From 2001 to 2014, the number of Wake County residents infected has more than doubled.
"We are concerned about the alarming rise in syphilis cases," said Dr. Sue Lynn Ledford, public health division director at Wake County. "The outbreak is affecting people of all ages and backgrounds, and sexually risky online hookups may be contributing to the spread of new cases."
Syphilis is a sexually transmitted disease caused by specific bacteria. Symptoms of the disease are painless sores or skin rashes that don't itch. Anyone who has any kind of sex without protection can get syphilis.
The most recent data shows 233 people across the county were diagnosed with early syphilis last year.
"When patients visit our clinics complaining of symptoms consistent with syphilis, we ask them a series of questions to help inform our diagnosis," said Dr. Ledford. "Questions asked include a patient's number of sexual partners, as well as information on where they met those partners. A striking number of patients who are diagnosed with syphilis said they met their partners online."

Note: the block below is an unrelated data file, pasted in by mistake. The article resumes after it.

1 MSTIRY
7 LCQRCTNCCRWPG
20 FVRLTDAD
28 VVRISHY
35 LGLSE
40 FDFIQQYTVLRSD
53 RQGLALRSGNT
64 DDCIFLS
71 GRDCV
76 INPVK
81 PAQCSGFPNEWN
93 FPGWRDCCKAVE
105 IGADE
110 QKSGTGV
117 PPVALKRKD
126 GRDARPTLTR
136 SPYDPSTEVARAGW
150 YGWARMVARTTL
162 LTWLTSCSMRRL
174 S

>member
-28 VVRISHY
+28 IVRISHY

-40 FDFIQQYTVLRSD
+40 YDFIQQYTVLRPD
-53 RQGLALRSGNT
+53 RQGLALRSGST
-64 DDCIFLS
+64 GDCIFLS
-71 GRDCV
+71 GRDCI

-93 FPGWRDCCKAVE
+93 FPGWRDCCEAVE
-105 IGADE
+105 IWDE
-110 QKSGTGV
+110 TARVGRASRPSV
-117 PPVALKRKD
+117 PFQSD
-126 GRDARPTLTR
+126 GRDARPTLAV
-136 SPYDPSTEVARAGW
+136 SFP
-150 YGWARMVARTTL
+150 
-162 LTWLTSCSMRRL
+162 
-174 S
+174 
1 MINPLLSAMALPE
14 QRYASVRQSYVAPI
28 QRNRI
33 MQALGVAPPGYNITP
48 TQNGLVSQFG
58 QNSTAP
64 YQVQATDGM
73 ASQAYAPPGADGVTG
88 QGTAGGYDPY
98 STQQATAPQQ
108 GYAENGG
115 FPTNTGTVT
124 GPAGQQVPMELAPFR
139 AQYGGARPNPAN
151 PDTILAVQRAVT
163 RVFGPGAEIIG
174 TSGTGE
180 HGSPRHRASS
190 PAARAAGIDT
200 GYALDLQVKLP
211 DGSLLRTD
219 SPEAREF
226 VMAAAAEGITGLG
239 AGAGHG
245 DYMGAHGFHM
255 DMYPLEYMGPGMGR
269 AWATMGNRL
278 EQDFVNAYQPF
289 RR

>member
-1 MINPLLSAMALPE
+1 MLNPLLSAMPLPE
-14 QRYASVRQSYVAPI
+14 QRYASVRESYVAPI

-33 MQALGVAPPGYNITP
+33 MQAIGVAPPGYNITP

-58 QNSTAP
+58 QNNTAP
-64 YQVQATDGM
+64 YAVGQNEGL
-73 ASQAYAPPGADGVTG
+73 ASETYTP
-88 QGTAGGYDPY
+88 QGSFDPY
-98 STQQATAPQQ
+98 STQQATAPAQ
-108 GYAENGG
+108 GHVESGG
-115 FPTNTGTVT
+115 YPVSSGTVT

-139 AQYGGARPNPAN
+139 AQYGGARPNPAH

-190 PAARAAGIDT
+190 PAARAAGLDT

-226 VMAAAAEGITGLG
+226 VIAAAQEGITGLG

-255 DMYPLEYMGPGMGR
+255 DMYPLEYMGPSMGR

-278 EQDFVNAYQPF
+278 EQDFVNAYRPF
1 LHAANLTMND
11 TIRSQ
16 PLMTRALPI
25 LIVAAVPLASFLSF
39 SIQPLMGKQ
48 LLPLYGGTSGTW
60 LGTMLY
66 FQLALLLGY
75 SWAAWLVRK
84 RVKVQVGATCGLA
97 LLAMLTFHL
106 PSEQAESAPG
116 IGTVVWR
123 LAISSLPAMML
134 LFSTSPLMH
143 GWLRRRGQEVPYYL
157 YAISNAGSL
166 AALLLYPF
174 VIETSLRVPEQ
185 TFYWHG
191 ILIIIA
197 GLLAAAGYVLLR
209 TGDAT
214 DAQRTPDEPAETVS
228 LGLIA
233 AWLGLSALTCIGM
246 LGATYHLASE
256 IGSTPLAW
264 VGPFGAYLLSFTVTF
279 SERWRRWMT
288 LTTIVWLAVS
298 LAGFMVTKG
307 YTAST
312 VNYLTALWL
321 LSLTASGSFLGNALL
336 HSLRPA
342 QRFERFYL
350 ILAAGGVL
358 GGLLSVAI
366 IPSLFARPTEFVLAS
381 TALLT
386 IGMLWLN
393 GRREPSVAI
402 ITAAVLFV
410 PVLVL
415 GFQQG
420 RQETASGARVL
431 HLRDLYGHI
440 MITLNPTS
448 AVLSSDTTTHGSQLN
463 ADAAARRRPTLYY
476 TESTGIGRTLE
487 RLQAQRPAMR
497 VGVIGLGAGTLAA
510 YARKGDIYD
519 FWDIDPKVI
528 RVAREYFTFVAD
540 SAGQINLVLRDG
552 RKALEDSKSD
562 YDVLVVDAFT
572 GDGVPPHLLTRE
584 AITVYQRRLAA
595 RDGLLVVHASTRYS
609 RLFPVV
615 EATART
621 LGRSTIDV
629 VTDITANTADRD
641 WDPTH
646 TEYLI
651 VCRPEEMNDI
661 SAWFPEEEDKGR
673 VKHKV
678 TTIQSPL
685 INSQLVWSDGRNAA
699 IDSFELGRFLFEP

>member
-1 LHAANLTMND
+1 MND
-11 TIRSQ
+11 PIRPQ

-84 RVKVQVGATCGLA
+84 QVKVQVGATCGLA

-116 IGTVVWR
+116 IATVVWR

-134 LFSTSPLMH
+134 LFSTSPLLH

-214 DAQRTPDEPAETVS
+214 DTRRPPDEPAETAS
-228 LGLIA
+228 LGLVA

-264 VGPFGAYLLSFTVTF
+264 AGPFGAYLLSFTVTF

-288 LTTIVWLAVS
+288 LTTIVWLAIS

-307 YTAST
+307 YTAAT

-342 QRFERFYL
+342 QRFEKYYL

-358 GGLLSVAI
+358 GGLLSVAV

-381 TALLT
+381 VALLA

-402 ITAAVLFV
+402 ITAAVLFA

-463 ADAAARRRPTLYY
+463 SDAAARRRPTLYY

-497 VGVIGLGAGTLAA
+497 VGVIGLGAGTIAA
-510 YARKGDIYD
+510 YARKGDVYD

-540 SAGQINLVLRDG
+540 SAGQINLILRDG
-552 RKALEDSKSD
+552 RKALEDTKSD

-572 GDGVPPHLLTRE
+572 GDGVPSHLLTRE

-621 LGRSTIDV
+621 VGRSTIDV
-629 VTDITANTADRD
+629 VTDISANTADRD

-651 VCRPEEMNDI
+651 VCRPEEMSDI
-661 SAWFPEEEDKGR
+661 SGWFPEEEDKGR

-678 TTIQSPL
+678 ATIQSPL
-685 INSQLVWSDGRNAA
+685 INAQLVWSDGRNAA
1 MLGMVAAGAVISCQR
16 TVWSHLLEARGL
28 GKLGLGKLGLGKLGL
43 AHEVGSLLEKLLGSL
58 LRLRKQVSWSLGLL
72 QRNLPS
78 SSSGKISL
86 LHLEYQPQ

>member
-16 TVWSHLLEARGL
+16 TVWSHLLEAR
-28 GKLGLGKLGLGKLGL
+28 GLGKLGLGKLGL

She said she is particularly concerned with the rise of syphilis cases involving sexual encounters between teenaged males and adult men, some of whom are also HIV positive.
In Wake County, 52.1 percent of those with syphilis also have HIV, according to health officials. Statistically, those individuals who have a STD, such as syphilis, are at a much higher risk of also testing positive for HIV in the future.
To address the public health crisis, Wake County's HIV/STD Community Program is putting a greater emphasis on:
Wake County will host a free syphilis training for medical providers on March 22. Details here (.pdf)
If you live in Wake County and want to get information on testing and treatment for syphilis or HIV, call (919) 250-3950 or visit the Wake County Human Services website.